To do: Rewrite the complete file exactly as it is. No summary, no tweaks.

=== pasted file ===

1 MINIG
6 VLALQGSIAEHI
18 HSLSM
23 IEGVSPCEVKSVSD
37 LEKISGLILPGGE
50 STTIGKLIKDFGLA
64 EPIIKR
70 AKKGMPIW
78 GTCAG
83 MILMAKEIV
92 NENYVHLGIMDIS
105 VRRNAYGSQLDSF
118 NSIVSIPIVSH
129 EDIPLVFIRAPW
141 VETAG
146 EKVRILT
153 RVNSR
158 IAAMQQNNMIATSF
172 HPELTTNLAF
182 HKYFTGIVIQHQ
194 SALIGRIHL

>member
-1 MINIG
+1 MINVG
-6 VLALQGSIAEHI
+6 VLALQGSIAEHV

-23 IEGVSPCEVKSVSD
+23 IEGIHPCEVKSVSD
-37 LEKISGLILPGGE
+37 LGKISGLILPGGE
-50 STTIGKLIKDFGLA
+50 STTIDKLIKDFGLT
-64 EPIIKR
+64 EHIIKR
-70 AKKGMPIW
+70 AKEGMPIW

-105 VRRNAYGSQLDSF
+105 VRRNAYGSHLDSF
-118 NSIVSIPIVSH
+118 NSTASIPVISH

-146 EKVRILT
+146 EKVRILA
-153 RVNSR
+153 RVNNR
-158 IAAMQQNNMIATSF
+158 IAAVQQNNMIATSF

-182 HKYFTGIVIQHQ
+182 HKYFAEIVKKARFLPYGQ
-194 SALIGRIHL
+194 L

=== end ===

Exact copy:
1 MINIG
6 VLALQGSIAEHI
18 HSLSM
23 IEGVSPCEVKSVSD
37 LEKISGLILPGGE
50 STTIGKLIKDFGLA
64 EPIIKR
70 AKKGMPIW
78 GTCAG
83 MILMAKEIV
92 NENYVHLGIMDIS
105 VRRNAYGSQLDSF
118 NSIVSIPIVSH
129 EDIPLVFIRAPW
141 VETAG
146 EKVRILT
153 RVNSR
158 IAAMQQNNMIATSF
172 HPELTTNLAF
182 HKYFTGIVIQHQ
194 SALIGRIHL

>member
-1 MINIG
+1 MINVG
-6 VLALQGSIAEHI
+6 VLALQGSIAEHV

-23 IEGVSPCEVKSVSD
+23 IEGIHPCEVKSVSD
-37 LEKISGLILPGGE
+37 LGKISGLILPGGE
-50 STTIGKLIKDFGLA
+50 STTIDKLIKDFGLT
-64 EPIIKR
+64 EHIIKR
-70 AKKGMPIW
+70 AKEGMPIW

-105 VRRNAYGSQLDSF
+105 VRRNAYGSHLDSF
-118 NSIVSIPIVSH
+118 NSTASIPVISH

-146 EKVRILT
+146 EKVRILA
-153 RVNSR
+153 RVNNR
-158 IAAMQQNNMIATSF
+158 IAAVQQNNMIATSF

-182 HKYFTGIVIQHQ
+182 HKYFAEIVKKARFLPYGQ
-194 SALIGRIHL
+194 L